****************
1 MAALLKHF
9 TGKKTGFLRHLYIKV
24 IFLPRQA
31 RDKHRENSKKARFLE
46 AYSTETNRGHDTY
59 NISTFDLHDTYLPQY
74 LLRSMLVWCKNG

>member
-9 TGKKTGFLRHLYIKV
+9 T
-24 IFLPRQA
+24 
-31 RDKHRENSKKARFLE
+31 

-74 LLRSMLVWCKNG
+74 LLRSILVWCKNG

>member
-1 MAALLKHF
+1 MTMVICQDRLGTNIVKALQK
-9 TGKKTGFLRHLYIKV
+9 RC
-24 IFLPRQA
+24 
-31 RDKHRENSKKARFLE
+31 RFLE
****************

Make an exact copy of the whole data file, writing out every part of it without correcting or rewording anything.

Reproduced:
1 MAALLKHF
9 TGKKTGFLRHLYIKV
24 IFLPRQA
31 RDKHRENSKKARFLE
46 AYSTETNRGHDTY
59 NISTFDLHDTYLPQY
74 LLRSMLVWCKNG

>member
-9 TGKKTGFLRHLYIKV
+9 T
-24 IFLPRQA
+24 
-31 RDKHRENSKKARFLE
+31 

-74 LLRSMLVWCKNG
+74 LLRSILVWCKNG

>member
-1 MAALLKHF
+1 MTMVICQDRLGTNIVKALQK
-9 TGKKTGFLRHLYIKV
+9 RC
-24 IFLPRQA
+24 
-31 RDKHRENSKKARFLE
+31 RFLE